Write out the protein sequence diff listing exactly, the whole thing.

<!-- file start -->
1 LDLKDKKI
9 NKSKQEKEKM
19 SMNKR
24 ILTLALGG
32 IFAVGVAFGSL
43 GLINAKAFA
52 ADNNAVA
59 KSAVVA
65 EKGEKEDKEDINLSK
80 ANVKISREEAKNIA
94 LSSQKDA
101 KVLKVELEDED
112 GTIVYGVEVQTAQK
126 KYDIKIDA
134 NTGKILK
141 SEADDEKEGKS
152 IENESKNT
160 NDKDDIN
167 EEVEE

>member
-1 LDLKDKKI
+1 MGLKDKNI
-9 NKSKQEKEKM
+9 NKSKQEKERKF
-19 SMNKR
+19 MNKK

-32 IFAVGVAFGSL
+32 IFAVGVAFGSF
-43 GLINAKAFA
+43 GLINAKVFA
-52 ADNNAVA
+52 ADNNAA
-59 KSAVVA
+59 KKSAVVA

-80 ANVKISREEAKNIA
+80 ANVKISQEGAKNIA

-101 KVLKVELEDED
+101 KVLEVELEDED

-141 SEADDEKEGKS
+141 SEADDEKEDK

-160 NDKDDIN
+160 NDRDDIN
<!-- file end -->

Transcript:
1 LDLKDKKI
9 NKSKQEKEKM
19 SMNKR
24 ILTLALGG
32 IFAVGVAFGSL
43 GLINAKAFA
52 ADNNAVA
59 KSAVVA
65 EKGEKEDKEDINLSK
80 ANVKISREEAKNIA
94 LSSQKDA
101 KVLKVELEDED
112 GTIVYGVEVQTAQK
126 KYDIKIDA
134 NTGKILK
141 SEADDEKEGKS
152 IENESKNT
160 NDKDDIN
167 EEVEE

>member
-1 LDLKDKKI
+1 MGLKDKNI
-9 NKSKQEKEKM
+9 NKSKQEKERKF
-19 SMNKR
+19 MNKK

-32 IFAVGVAFGSL
+32 IFAVGVAFGSF
-43 GLINAKAFA
+43 GLINAKVFA
-52 ADNNAVA
+52 ADNNAA
-59 KSAVVA
+59 KKSAVVA

-80 ANVKISREEAKNIA
+80 ANVKISQEGAKNIA

-101 KVLKVELEDED
+101 KVLEVELEDED

-141 SEADDEKEGKS
+141 SEADDEKEDK

-160 NDKDDIN
+160 NDRDDIN